CORK footballers need regular games against the best teams in the country if they are to become realistic challengers for the big prizes, according to former Rebel star Colm O’Neill.
The 2010 All-Ireland winner feels Cork aren’t too far away from the leading pack but they need ‘regular high-intensity games’.
Ronan McCarthy’s side didn’t win promotion to Division 1 this season and will campaign again in the second tier in 2022, lining up alongside Clare, Derry, Down, Galway, Meath, Offaly and Roscommon.
‘I don’t think we’re that far away,’ said AIB GAA ambassador O’Neill, speaking at the regional launch of AIB’s sponsorship of the 2021 All-Ireland Senior Football Championship.
‘Having said that, what do they need to make the step up to be top challengers? I suppose last year playing in Division 3… the main goal for any team is to be playing regular high-intensity games. That’s where you can really judge where you are.
‘You’d be disappointed at not getting promoted, but it is what it is. So for Cork to make the step up, that has to be a real goal in getting up there to test yourself week-in week-out.
‘Dublin obviously are top of the pecking order. Then you have Kerry, Mayo, Donegal and Tyrone, and below that there’s a chasing pack where you could make a case for five or six – with Cork in that bracket. But the goal is to get up to the top division and play regularly against those teams.’
In his prime O’Neill was one of the best forwards in the game – and he feels that Cork’s current attacking options are the envy of many counties. While Cathail O’Mahony is currently injured, Cork can still call on Mark Collins, Brian Hurley, Luke Connolly, John O’Rourke, Ruairi Deane and Co.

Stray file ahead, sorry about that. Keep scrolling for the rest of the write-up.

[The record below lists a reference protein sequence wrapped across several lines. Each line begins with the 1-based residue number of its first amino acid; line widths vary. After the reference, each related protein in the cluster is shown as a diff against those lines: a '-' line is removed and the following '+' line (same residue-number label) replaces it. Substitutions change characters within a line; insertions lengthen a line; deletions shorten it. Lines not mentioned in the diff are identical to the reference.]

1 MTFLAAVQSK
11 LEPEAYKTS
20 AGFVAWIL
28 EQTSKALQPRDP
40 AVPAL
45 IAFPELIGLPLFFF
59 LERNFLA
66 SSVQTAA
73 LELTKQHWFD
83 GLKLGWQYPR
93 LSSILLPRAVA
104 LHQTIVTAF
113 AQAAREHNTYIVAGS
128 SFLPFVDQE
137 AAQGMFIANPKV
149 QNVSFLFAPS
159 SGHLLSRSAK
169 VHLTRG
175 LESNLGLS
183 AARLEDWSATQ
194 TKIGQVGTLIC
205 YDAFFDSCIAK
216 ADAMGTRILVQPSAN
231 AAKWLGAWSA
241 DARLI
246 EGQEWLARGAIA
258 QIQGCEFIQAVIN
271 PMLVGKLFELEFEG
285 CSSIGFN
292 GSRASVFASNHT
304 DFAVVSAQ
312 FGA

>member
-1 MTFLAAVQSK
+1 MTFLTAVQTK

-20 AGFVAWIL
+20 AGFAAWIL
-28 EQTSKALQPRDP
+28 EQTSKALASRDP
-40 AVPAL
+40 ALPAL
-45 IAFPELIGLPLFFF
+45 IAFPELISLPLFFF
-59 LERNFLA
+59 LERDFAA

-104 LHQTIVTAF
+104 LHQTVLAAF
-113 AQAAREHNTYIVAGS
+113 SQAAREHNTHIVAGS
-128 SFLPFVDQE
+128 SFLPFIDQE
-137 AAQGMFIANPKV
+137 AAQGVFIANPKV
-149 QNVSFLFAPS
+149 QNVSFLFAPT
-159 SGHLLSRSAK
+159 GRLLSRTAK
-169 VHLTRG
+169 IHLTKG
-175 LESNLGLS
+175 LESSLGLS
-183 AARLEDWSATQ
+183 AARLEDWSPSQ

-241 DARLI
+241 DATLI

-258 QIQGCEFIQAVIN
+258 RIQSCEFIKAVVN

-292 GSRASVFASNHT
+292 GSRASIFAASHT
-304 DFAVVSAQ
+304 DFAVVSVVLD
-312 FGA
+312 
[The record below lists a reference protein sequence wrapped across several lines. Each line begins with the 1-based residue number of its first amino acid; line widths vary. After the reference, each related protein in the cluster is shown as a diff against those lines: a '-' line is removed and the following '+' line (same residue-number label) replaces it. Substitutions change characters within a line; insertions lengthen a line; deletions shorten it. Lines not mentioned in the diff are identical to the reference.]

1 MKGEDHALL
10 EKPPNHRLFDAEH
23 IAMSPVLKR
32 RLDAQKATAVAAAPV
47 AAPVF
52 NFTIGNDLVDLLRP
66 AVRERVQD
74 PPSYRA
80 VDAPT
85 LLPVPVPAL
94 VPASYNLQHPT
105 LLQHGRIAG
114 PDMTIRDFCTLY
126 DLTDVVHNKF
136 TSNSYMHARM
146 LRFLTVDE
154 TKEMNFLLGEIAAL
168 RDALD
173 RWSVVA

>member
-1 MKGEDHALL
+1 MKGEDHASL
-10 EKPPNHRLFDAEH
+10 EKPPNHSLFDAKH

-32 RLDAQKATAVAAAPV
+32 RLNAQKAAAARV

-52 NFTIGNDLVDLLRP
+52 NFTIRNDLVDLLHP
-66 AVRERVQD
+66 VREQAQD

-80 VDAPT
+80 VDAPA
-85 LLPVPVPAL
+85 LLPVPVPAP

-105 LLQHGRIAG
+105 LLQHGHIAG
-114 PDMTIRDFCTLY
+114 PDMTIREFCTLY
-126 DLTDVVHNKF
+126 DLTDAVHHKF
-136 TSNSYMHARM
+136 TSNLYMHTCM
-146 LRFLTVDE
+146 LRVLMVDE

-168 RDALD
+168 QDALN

‘A lot of them have quality, and with Mark Collins and Brian Hurley coming back making a big impact (against Westmeath), it will be a big headache for Ronan (McCarthy) to settle on his front six,’ O’Neill noted.
‘The challenge then is to find the right balance and get a good mix, but our options would be the envy of a lot of teams. We have conceded more than we would like in some of the games and one thing Cork will be working on is limiting that scoring.’
Asked what he would consider progress to be this year, O’Neill replied: ‘It’s hard to say, really. You’d be hoping to get to a Munster final again this year. It’s knockout, which has pros and cons, but if they do get to a Munster final, it’s down in Killarney. It’s been 20-odd years since Cork won in the championship in Killarney (it’s 26 years) and that will be at the forefront of Kerry minds if they do get there.
‘It will be a difficult task with the form Kerry are in. If they can get over Kerry, and it opens up into an All-Ireland semi-final again then who knows. But it’s very hard to predict what’s going to happen until you can get over Kerry.’